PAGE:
19. A station comprising:
at least one processor configured to determine idle periods of a Bluetooth device and to communicate with an access point in a wireless local area network (WLAN) during the idle periods of the Bluetooth device, wherein the at least one processor is configured to obtain measurements for a received signal containing transmissions for the Bluetooth device, to determine the idle periods of the Bluetooth device based on the measurements, to perform a channel access procedure prior to the start of an idle period of the Bluetooth device, to delay sending a frame to the access point until the start of the idle period if the channel access procedure is completed prior to the start of the idle period, and to communicate with the access point for remainder of the idle period; and
a memory coupled to the at least one processor.
20. A method of operating a station, comprising:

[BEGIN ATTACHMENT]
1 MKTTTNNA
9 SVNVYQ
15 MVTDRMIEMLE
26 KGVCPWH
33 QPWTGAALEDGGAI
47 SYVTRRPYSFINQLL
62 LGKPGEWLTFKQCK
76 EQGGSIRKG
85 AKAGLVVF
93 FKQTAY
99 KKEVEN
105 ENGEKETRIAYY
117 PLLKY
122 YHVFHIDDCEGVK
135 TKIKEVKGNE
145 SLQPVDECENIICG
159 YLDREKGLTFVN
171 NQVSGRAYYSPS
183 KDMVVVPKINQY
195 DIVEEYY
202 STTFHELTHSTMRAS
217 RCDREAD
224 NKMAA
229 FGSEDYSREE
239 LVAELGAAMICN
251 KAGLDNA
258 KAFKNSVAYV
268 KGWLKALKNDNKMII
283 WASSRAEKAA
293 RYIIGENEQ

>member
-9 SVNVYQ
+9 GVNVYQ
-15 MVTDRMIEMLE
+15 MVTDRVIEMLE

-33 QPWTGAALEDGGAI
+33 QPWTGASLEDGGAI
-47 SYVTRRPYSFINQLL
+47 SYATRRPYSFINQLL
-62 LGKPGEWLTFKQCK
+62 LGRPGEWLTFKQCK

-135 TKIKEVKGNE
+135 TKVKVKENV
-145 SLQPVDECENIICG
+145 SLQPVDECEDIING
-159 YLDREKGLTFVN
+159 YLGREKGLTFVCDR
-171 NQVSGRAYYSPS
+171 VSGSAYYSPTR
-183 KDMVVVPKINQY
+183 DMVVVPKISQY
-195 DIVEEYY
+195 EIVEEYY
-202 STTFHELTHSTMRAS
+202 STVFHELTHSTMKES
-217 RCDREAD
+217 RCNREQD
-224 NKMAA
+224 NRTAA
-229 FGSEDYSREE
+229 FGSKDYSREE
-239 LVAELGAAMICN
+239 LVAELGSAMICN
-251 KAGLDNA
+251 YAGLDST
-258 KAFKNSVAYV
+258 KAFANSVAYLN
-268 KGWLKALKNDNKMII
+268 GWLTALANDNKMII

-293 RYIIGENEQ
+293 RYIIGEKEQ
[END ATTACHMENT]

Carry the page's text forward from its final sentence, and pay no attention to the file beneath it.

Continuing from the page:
determining idle periods of a Bluetooth device; and
communicating with an access point in a wireless local area network (WLAN) during the idle periods of the Bluetooth device comprising:
performing a channel access procedure for an idle period of the Bluetooth device,
delaying transmission of a frame to the access point until the start of the idle period if the channel access procedure is completed prior to the start of the idle period, and
communicating with the access point for remainder of the idle period.
21. The method of claim 20, wherein the determining the idle periods of the Bluetooth device comprises
receiving a status signal indicating transmit and receive periods for the Bluetooth device, and
determining the idle periods of the Bluetooth device based on the status signal.
22. An apparatus comprising:
means for determining idle periods of a Bluetooth device; and
means for communicating with an access point in a wireless local area network (WLAN) during the idle periods of the Bluetooth device comprising:
means for performing a channel access, procedure for an idle period of the Bluetooth device,
means for delaying transmission of a frame to the access point until the start of the idle period if the channel access procedure is completed prior to the start of the idle period, and
means for communicating with the access point for remainder of the idle period.